The itch evolves into a scream.
The following silence strikes
to the rhythm of your fast beating heart.
The echoes reverberate through your dream,
hopes laying in neat little rows,
exhausted dreams dismembered.
I wake and choke on the residue
of the half emptied, half remembered
remains fading into the dawn.
There’s too much noise. How are we supposed to pick out the sounds in every day of our lives with all of the noise? How does one compose their own song?
And what about silence? Is it real, or just an ideal?
Stuck in a stutter
Fear the fallen utter
Nonsense in senseless death
– The Coming of the Condemned
In the black of space, a ship fell quiet. About fifteen minutes before the sounds of shouting, running, slamming, and gunfire echoed along the hull.
I hid shamelessly. I technically passed basic combat training some ten years before flying into the black to study and never used it since. As a scientist, I didn’t even carry a stun gun.
I’d heard of pirates out in the black. People figure the law won’t find you if you fly far enough. Those people live by plundering vessels and leaving them stranded. I thought we’d been raided, so I’d just lay low until they took all of our supplies and left.
I thought it was pirates before the silence. The silence didn’t make sense.
Then a murmur started. It echoed and vibrated across the hull. It was the sound of a house fly from Earth, circling around. As the sound grew louder, I thought of a hornet’s nest. I moved towards the sound, thinking of investigating, thinking there might be a mechanical failure. I froze when I detected a human quality to the sound. It was like a word being stuttered on the same syllable over and over. Maybe it was a recording the ship’s computer was accidentally playing back, caught in a loop. Maybe there was a system failure. I backed up again, trying to be patient, resigning to wait hidden in my lab.
It wasn’t long before I grew restless again, the unnerving noise echoing around the corridors. What if it everyone was evacuated? What if I’m the only one left here? With the systems failure, heat would deplete along with the oxygen, and I knew I’d freeze before I suffocated. I’d die alone because I was a coward.
I couldn’t sit still. Maybe I could fix it. I turned away from the corridor I’d seriously considered going into and went back into my lab. I sat at a terminal easily, even in the dark I knew my lab, my home.
There was no power. How could the computer system be making those noises without power? Was only this terminal down? What about the backup systems?
I reached under and pulled off a large panel, exposing the wiring. I crawled my way in about a half of a foot to find the connections for power and flipped a switch to manually engage the backup power systems. My terminal switched on.
From the new light I could see vague shapes coming from the corridor I was standing in before. I stood and inched forward. The shapes were moving in the same stutter of the buzzing noise. The shapes looked like human figures, but the movement were jerking and repeating.
As I began to see it clearer it was like a stiff dance, forward a half step, back a half, forward a full two, back another half step… It seemed robotic, but their faces were getting close enough to make out in the dim light.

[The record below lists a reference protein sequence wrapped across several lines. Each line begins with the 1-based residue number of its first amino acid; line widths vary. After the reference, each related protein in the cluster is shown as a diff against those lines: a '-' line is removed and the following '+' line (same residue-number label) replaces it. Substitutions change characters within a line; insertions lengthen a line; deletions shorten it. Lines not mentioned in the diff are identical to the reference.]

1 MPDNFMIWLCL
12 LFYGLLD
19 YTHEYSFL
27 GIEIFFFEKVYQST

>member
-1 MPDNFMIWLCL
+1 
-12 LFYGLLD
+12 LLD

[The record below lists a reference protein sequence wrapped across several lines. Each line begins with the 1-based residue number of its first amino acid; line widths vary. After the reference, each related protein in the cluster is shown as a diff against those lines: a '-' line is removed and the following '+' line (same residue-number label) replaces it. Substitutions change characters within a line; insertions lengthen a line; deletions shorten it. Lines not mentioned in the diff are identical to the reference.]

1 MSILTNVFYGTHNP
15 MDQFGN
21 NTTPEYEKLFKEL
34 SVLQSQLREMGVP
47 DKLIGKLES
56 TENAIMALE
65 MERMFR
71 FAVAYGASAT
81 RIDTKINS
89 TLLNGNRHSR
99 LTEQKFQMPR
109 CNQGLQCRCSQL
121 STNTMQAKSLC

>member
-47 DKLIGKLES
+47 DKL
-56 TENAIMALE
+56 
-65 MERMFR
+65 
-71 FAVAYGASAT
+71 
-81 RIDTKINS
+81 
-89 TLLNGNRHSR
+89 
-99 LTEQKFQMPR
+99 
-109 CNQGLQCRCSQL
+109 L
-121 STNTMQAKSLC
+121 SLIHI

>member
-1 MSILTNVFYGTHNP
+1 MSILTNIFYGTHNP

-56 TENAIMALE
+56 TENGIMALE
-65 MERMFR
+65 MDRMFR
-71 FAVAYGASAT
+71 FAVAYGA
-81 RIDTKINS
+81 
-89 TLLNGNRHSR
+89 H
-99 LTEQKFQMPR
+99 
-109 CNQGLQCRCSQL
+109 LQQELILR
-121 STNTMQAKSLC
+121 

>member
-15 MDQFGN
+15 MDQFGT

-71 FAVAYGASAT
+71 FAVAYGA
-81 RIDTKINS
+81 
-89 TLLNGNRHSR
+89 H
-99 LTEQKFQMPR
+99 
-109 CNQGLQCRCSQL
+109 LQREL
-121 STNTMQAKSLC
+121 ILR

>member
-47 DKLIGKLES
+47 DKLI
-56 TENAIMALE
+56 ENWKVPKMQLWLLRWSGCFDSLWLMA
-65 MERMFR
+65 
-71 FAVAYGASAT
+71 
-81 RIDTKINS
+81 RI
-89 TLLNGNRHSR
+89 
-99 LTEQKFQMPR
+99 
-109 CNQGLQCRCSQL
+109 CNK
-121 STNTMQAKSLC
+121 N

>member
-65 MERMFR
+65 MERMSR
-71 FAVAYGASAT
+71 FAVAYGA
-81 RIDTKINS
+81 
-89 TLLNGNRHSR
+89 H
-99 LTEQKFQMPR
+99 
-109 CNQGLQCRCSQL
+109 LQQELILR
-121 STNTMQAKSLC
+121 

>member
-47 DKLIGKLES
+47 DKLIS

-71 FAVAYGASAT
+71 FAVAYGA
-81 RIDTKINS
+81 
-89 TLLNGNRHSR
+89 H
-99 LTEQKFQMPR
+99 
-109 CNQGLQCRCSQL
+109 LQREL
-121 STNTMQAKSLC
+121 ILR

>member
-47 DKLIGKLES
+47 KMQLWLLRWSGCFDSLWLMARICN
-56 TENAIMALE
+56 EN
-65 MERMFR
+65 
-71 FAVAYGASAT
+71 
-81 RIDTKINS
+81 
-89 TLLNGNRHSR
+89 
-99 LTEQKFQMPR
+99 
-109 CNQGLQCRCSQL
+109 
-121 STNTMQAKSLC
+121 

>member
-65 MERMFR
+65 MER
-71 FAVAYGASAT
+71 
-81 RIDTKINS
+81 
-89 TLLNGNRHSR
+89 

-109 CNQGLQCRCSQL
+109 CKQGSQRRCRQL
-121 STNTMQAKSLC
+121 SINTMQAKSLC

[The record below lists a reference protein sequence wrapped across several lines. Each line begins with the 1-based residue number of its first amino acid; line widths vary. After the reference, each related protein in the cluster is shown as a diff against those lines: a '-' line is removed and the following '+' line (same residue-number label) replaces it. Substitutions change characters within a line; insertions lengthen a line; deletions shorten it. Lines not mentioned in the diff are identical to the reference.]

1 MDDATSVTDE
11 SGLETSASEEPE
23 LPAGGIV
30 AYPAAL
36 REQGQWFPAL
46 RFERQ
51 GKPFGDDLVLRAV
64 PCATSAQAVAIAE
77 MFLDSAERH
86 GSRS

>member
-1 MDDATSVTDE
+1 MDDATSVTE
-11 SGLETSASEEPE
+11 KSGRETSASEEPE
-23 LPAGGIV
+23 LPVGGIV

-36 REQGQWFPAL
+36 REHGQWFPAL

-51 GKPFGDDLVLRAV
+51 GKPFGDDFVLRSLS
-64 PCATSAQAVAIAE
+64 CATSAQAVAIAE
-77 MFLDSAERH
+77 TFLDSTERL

Their vacant eyes were wide and blinking in the same stuttering cadence. I recognized some of them. It was the crew and not one of them looked alive.
Single file in their eerie march they came forward, not responding to anything I said. Their minds were gone or being controlled. I looked around my lab to hide. That was the only exit. I squeezed myself into the panel with the wires in desperation. Under and inside the terminal, I pulled the panel back on after me. With their vacant stares, unseeing and unintelligent, I was hoping that they wouldn’t be able to pry the panel off.
By some luck I was right, but they didn’t leave. They mill about outside stuttering, day and night without rest. I don’t know how long I’ve been in here any more. The background noise blurs together in a meaningless cacophony. It’s possible I’ve gone mad.
If I’m still sane, someone still might find this terminal I’m tapping into from the inside out. Someone might download this log and make some sense of it.
If I weren’t facing a slow death, madness, or whatever malady has befallen my crew mates, this might have been funny. Sometimes the sound is like “yup yup yup” as if they are agreeing with me.
Doomed, “Yup yup yup,” They agree.
I know the crew is either dead or one of those things outside. I won’t leave. Whatever my fate, I won’t become one of them.
This passage comes from a recording on one of the first ships that were found. It is the first recorded encounter with The Condemned. Though the ship was also found contaminated with Type Two and Type Three Condemned, it appears that in a single case one of the crew was able to avoid immediate detection and transformation.
There was a decomposed body found in the panel below the terminal. The cause of death appeared to be self inflicted electrocution. From the estimated time of death, the woman would have long since died of dehydration, and leaving would have surely resulted in her joining her crew as one of the Type One Condemned.
From here on the Type One were known as Yuppers in reference to her log. Though suspected, this allowed us to discover that Yuppers are attracted to noise and sound, but are unable to reason or perform motor functions other than moving towards its source.
– Compendium of The Condemned